The Candidate Experience: part 1

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Recently, I had a rare treat. Because most of our clients are small to mid-sized staffing and search firms across the U.S. and Canada, we usually do all our work remotely. Three of us had the chance to visit a nearby client, and what a great experience it was. Working with people who are 5 feet away is always easier than working 500 miles away, but in this case the site visit was essential in reinforcing a couple of critical marketing lessons, and those lesson are:

1) You never get a second chance to make a first impression.

2) Your reputation is only as strong as your weakest link.

3) The experience you provide must match your positioning.

Let me explain… The purpose of out team’s visit was to help the CEO of this firm brainstorm ways to transform her company from being a mainly industrial staffing into a firm offering more higher level, higher margin services. But within 2 minutes of arriving, I knew we were going to have a problem.

So what was the problem? It was the reception area.

Now unlike some industrial staffing firms I’ve visited, this company did have a clean, corporate reception area. It was attractively painted and had comfortable furniture with seating for 5. So what was the problem?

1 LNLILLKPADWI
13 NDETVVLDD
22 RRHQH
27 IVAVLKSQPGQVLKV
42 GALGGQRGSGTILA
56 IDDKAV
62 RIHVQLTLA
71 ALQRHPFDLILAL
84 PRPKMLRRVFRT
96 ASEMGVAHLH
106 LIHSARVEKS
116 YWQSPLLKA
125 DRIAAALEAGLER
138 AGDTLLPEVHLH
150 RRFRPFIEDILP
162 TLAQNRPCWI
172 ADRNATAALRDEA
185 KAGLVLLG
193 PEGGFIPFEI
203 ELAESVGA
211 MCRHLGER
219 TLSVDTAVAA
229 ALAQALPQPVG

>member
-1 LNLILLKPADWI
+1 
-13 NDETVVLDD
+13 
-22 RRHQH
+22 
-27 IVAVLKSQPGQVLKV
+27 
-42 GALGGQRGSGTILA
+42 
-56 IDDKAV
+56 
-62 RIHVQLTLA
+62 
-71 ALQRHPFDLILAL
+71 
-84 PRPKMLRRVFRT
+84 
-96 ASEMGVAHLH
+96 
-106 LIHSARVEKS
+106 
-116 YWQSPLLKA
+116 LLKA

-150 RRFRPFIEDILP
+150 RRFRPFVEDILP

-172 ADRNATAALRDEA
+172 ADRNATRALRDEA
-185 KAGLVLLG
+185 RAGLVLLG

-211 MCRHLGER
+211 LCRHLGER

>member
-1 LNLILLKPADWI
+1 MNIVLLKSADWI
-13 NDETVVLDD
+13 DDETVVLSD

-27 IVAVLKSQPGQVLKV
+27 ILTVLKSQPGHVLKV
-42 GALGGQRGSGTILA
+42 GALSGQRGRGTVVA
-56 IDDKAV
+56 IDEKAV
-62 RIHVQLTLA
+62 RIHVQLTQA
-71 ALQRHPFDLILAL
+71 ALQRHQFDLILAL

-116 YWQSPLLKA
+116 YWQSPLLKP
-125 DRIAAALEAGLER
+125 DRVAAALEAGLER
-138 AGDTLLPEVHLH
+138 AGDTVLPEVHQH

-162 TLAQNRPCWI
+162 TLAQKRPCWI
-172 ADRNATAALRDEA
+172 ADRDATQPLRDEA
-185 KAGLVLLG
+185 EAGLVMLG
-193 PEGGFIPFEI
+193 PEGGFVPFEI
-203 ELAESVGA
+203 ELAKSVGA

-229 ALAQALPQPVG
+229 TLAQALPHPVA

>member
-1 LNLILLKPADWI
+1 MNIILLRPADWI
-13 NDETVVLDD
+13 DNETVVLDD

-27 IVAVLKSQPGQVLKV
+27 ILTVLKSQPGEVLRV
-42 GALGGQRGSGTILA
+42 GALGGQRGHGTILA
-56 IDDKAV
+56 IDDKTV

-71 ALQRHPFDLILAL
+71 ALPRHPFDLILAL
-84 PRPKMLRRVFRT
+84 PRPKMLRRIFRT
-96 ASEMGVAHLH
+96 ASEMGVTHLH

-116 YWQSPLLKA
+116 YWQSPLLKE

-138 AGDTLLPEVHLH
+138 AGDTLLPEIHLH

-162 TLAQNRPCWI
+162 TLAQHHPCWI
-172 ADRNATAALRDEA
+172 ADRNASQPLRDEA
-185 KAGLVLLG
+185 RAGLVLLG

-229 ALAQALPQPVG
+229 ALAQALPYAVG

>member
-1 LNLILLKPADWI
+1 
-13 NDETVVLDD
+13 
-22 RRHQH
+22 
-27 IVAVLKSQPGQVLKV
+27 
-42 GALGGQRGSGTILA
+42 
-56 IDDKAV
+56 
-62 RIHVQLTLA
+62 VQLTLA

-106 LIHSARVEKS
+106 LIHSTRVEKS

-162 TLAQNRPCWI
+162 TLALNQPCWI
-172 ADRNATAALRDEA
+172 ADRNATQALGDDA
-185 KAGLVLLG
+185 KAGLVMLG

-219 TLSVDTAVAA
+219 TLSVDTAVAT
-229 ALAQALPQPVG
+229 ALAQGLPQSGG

Well visualize what this reception area might look like 30 days after the CEO begins to reposition her firm. In this rather small waiting area, you may have laborers, secretaries, IT professionals, and executives all sitting together. See the problem?

If not, let me be blunt. Some people don’t mix well. If a candidate feels uncomfortable visiting your firm, he or she won’t come back. While this is not a very politically correct view of the world, bad candidates will drive away good ones. And this can work either way with professional level talent who feel a bit snobish about sitting next to laborers as well as with well-qualified industrial candidates who feel out of place in an environment that’s too corporate.

Your reception area speaks volumes about your firm. So does your website. As does the way you answer the phone. If you want to be seen as a high end firm, every point of contact with clients and candidates has to match that positioning…especially the first points of contact.

My Question to You:
How does your candidate experience match your positioning?

Think about how you want to be seen by your candidates…and your clients. Does every point of contact you have match the message you want to send? Go walk out in your reception area and take a look. Review your website with the mindset of a prospective candidate. And even call in as a candidate and see how you are treated.

Not only should the experience be pleasant and professional, but it MUST match the way you want to be seen. Any weak point can seriously damage your reputation.

So what did we tell our client? We told her that she needed to think about new offices. Either moving to a facility with a larger reception area that could be better set-up to accomodate different types of talent or even creating separate recruiting centers. It was an expensive recommendation…but a lot cheaper than having her repositioning effort fail because of having the wrong candidate experience.

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